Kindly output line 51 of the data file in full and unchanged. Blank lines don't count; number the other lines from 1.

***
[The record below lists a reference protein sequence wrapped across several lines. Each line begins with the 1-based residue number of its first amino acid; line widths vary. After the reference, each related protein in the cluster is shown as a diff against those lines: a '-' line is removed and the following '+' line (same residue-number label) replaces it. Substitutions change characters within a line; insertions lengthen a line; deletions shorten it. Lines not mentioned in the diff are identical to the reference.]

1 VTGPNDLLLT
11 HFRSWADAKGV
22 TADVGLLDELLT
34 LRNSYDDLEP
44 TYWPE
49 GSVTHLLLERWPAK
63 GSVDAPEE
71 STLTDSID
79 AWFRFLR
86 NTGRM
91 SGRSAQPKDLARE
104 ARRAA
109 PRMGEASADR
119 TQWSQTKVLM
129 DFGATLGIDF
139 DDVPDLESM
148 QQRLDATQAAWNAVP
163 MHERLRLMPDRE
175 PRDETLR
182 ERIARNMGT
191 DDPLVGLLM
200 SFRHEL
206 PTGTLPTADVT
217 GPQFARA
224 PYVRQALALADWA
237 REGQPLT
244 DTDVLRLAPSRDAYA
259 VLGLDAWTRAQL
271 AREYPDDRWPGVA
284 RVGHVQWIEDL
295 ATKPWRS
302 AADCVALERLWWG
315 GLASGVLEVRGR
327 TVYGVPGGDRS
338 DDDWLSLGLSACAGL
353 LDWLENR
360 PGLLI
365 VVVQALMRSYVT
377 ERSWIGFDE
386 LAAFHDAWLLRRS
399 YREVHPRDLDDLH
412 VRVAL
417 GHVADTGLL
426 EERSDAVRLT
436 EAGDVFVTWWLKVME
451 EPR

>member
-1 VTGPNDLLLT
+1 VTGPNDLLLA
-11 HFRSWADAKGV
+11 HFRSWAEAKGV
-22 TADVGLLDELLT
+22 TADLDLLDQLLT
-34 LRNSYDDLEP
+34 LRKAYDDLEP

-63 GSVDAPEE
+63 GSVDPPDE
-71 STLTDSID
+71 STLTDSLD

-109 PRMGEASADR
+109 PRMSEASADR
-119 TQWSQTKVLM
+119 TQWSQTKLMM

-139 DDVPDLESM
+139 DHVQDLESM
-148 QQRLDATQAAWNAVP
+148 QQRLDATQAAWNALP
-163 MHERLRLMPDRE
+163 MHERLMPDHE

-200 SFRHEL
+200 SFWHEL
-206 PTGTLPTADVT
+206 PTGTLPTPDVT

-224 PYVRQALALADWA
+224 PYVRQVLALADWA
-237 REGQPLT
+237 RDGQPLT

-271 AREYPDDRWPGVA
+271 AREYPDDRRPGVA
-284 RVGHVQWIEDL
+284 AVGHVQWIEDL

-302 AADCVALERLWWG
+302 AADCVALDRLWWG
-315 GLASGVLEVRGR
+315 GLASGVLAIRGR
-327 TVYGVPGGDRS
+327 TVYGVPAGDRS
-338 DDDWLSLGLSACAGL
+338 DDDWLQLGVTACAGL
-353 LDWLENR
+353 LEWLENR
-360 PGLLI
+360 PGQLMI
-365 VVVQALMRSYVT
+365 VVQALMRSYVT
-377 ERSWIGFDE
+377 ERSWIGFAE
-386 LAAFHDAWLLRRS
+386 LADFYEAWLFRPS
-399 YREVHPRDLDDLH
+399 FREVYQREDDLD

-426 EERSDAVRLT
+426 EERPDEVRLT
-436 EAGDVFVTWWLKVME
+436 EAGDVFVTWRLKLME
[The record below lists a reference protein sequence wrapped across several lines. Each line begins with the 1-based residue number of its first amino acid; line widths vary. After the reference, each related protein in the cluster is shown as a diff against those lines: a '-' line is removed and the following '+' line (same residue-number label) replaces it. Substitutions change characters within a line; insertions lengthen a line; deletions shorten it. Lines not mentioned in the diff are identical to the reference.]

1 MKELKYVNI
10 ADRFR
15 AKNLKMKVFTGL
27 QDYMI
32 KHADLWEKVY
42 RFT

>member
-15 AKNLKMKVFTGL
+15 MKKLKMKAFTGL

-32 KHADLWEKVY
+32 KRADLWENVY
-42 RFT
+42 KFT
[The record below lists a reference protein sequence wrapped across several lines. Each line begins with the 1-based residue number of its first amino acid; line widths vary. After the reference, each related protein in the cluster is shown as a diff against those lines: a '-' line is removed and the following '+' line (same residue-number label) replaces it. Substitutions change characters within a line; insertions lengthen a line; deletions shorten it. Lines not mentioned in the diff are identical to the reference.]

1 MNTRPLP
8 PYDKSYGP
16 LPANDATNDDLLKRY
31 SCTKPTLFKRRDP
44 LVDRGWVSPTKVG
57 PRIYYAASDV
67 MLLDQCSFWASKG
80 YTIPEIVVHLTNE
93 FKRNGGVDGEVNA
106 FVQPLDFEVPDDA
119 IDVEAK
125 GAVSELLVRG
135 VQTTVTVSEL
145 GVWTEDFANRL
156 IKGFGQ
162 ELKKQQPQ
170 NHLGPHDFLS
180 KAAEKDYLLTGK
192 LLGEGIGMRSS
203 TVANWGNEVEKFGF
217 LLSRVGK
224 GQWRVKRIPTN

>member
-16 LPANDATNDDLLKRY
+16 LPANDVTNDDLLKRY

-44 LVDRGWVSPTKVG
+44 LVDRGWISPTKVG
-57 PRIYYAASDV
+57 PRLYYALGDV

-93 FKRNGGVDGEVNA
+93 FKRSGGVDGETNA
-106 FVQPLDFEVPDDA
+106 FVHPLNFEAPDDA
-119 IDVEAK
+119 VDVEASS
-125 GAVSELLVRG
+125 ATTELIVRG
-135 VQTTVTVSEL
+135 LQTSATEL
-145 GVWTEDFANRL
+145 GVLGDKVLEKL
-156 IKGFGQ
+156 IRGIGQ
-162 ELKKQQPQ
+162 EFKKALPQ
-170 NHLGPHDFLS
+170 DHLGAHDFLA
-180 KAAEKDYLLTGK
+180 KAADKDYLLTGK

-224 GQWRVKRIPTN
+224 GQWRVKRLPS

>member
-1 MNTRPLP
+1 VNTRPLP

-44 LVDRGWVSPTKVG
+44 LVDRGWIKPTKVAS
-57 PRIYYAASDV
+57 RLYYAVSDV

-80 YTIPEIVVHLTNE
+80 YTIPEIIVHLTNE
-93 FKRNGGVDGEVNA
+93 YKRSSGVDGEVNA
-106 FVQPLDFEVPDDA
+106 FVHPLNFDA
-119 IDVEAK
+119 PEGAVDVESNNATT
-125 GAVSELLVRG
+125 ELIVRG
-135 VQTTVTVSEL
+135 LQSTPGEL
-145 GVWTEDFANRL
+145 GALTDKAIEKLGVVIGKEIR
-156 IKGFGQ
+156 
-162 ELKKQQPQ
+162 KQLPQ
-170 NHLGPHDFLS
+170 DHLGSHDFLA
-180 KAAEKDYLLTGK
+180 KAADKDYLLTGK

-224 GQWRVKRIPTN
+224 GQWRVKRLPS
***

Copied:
-11 HFRSWADAKGV